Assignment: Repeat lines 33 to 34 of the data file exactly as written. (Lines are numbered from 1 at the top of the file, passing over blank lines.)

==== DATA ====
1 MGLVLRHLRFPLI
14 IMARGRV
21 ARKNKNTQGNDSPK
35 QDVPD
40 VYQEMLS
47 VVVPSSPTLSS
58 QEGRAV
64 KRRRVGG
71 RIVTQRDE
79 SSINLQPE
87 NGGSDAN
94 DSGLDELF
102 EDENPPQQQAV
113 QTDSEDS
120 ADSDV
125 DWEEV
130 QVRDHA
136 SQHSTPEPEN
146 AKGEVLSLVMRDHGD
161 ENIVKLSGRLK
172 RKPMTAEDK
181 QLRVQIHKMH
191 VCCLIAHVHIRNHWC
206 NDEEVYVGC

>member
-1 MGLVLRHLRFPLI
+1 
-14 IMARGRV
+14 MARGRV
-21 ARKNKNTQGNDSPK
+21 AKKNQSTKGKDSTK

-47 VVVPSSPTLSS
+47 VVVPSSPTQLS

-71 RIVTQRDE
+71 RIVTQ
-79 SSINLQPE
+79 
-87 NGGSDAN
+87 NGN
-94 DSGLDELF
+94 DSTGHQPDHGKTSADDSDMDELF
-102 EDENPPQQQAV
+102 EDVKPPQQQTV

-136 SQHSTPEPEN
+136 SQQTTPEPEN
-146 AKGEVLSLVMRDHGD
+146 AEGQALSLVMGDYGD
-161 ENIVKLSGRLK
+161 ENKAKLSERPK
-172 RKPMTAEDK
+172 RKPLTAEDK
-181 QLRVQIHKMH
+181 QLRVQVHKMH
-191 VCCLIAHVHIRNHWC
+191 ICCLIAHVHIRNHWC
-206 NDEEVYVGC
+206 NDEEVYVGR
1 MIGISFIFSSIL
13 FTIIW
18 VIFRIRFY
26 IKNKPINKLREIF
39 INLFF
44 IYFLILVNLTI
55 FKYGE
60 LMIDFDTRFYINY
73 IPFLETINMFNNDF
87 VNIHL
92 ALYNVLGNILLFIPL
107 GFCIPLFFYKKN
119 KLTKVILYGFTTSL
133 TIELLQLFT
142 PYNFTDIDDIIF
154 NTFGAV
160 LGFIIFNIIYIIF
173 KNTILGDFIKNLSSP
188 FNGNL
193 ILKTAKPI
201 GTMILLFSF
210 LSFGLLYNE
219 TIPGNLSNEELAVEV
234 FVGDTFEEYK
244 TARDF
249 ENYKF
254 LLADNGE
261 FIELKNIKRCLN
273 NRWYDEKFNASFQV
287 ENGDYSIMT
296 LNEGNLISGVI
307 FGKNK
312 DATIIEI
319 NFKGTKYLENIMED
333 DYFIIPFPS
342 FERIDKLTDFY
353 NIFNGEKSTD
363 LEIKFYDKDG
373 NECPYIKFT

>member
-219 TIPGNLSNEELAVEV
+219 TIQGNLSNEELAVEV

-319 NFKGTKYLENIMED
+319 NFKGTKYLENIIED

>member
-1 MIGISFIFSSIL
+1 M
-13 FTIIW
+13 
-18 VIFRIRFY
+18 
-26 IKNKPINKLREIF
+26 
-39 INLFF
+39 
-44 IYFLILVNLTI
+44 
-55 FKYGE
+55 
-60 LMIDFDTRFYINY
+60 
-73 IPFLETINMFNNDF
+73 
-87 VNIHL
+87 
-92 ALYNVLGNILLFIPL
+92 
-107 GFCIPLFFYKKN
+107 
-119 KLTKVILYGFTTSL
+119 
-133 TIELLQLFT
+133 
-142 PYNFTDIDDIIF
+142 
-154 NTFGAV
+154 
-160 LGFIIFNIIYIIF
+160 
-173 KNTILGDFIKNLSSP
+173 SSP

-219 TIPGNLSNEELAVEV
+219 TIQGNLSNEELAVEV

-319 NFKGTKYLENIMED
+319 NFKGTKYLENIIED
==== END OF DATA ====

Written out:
+47 VVVPSSPTQLS

-71 RIVTQRDE